Tropical Depression ELEVEN-E (Text)


Tropical Depression Eleven-E Discussion Number   1
NWS National Hurricane Center Miami FL       EP112018
400 PM CDT Sat Aug 04 2018

Satellite images indicate that the disturbance located over the far
eastern Pacific has become significantly better organized
throughout the day, with the formation of a well-defined low
pressure center and deep convection organized in a distinct curved
band.  Based on these criteria, the system is being designated as a
tropical depression, and the initial intensity is set at 25 kt in
accordance with Dvorak estimates from TAFB and SAB.

Because the system has congealed so quickly, the initial motion is
uncertain but estimated to be 285/11 kt.  The cyclone's future
motion will ultimately be dictated by a large mid-tropospheric
ridge to its north and its proximity to another disturbance located
about 450 n mi to the west.  A west-northwestward motion at a
nearly constant speed is expected during the next 2-3 days due to
the ridge.  After that time, the cyclone could begin to slingshot
around the northern side of the larger weather system to its west.
Many of the track models are not handling the depression very well;
the GFS barely depicts a surface low from the get-go, and the HWRF
does not appear to be accounting sufficiently for the possibility of
binary interaction.  As a result, the NHC official track forecast
matches the consensus of the ECMWF and UKMET, the only two models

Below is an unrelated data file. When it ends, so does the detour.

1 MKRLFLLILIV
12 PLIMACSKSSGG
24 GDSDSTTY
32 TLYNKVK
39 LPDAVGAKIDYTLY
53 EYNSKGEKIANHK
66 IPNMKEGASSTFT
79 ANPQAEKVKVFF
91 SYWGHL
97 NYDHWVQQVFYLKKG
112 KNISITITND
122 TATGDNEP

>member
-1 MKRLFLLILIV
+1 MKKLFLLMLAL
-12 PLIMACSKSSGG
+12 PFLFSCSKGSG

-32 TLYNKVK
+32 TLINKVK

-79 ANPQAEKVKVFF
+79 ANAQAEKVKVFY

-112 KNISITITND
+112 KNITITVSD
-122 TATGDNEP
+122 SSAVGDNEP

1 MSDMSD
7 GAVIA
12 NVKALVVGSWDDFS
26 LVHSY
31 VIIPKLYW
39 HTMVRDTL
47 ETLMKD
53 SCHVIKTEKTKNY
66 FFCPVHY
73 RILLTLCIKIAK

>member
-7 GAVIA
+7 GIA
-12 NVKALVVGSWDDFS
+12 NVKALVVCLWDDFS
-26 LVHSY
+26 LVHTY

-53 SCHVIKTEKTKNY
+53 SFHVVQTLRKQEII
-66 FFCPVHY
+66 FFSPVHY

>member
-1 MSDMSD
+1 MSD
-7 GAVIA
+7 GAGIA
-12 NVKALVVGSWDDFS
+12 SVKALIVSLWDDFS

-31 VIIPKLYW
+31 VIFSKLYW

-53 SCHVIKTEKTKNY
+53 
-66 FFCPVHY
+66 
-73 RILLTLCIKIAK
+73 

which appear to have a decent grasp on the situation.

Although the depression will be moving over very warm waters of
29-30 degrees Celsius over the next 2-3 days, the upper-level wind
environment may not be ideal due to possible outflow from the larger
disturbance to the west.  As a result, the official intensity
forecast is not too aggressive and is essentially close to the ICON
intensity consensus.  Even though the ECMWF and UKMET were used for
the track forecast, the two models disagree on the cyclone's
ultimate demise.  The ECMWF has the system absorbed by the other
disturbance by day 4, while the UKMET keeps it distinct and holds it
just beyond the forecast period.  As a compromise, the official
forecast shows dissipation or absorption by day 5, but the
confidence in this forecast is low.

Based on the forecast, tropical-storm-force winds are expected to
remain offshore the coast of Mexico.  However, only a slight
deviation in the forecast track or an increase in size could bring
those winds closer to the coast, and interests along the southern
and southwestern coast of Mexico should monitor the progress of the


INIT  04/2100Z 12.4N  95.0W   25 KT  30 MPH
 12H  05/0600Z 12.9N  96.4W   30 KT  35 MPH
 24H  05/1800Z 13.6N  98.3W   35 KT  40 MPH
 36H  06/0600Z 14.3N 100.2W   40 KT  45 MPH
 48H  06/1800Z 15.3N 102.4W   45 KT  50 MPH
 72H  07/1800Z 18.3N 107.8W   50 KT  60 MPH
 96H  08/1800Z 20.0N 114.0W   45 KT  50 MPH
120H  09/1800Z...DISSIPATED

Forecaster Berg


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Page last modified: Monday, 31-Dec-2018 12:10:39 UTC